Ride-hailing company Grab has announced plans to launch self-driving taxis in Southeast Asia before 2022.
Grab’s president, Ming Maa, said the company wanted to commercialise its robo-taxi operations and that the project would be unveiled within the next four years, reported Nikkei Asian Review.
Ming added that Singapore was the likeliest launching destination as it was the most adaptable country in terms of embracing new technologies. It is not yet certain which other countries Grab will aim to introduce the project in.
In 2016, Grab partnered with Singapore-based company nuTonomy, a leading developer of software for self-driving cars. The two companies have already tested self-driving cars in small areas of Singapore, but are now looking to expand their operations.
The idea of self-driving taxis has been gathering pace around the world. In 2016, Uber launched its first fleet of self-driving cars in Pennsylvania, US. Last September Tesla delivered the first 50 of 200 vehicles equipped with autopilot software to Dubai, with the aim of turning them into a fleet of self-driving taxis.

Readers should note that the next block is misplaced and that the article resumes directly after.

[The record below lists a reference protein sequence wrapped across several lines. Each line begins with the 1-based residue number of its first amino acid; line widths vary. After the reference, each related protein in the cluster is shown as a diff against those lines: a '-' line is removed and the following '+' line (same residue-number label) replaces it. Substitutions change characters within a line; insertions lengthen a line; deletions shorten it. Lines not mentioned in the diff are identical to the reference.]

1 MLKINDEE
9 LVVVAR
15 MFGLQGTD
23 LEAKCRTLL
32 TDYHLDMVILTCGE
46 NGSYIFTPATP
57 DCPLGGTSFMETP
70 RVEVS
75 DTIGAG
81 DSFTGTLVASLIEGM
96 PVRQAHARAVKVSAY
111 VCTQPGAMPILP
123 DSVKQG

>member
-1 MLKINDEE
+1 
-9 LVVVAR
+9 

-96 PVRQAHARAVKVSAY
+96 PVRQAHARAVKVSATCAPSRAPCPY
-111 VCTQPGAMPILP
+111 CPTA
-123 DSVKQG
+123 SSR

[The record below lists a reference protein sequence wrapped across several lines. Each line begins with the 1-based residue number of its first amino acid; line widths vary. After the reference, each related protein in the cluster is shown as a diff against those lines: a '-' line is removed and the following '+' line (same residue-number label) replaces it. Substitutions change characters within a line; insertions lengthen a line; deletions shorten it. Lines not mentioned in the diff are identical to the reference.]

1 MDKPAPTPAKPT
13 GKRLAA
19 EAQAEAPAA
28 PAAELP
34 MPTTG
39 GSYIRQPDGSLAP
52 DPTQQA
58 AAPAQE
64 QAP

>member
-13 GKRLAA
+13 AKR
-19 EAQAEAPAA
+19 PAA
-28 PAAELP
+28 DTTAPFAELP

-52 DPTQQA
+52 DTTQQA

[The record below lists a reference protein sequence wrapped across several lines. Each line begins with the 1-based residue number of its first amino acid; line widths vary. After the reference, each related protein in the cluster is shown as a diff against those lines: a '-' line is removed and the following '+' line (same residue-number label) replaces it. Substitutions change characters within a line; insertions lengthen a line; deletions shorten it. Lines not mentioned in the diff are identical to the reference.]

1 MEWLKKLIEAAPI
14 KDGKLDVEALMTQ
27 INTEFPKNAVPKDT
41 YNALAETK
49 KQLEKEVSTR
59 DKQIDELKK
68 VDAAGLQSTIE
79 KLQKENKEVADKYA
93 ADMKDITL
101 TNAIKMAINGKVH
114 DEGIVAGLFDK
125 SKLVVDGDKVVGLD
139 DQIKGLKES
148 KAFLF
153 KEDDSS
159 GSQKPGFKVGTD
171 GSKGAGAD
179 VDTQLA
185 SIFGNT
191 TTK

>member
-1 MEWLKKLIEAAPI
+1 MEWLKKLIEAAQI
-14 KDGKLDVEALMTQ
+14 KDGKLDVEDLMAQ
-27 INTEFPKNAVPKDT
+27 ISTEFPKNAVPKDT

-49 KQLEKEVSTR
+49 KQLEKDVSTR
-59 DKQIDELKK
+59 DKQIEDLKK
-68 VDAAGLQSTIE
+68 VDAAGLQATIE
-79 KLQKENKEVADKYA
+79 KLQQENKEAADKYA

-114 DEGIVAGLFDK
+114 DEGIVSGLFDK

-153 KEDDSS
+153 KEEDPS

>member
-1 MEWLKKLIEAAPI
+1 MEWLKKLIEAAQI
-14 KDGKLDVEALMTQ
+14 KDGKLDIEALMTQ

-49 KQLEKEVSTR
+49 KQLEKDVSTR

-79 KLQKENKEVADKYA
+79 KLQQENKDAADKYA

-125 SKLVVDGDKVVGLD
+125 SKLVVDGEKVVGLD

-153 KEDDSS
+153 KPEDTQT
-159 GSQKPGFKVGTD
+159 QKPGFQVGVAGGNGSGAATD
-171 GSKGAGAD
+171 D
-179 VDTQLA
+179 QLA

Speaking of the benefits of driverless cars, Ming said that the technology could open up many new possibilities in the region.
“Autonomous vehicles can connect the passengers that live in remote locations [where] public transportation is somewhat limited,” Nikkei Asia Review reported Ming as saying.
Grab is the largest ride-hailing service in Southeast Asia, operating in eight countries and 168 cities. However, competition in the region is fierce, with many players vying for dominance.
Uber is continuing to push for a share of the market and last month finalised a deal with SoftBank, making the Japanese telecommunications corporation Uber’s biggest investor. SoftBank has also previously invested in Grab.
Meanwhile, Google recently chipped in with an investment of $100m for Indonesian company Go-Jek, which dominates the domestic market.
One of the reasons behind Grab’s success, though, has been its drive to connect to local partners and adapt to the demands of individual countries.
For example, right from the start Grab accepted cash payments, knowing that many of the countries in the region didn’t use card payment technology. By contrast, it took Uber two years before it began accepting cash payments.
Grab has stated that it is looking to expand to 70 new cities in 2018, as well as breaking ground in Brunei and Laos for the first time.
This article was first published by Thomas Brent on SEA Globe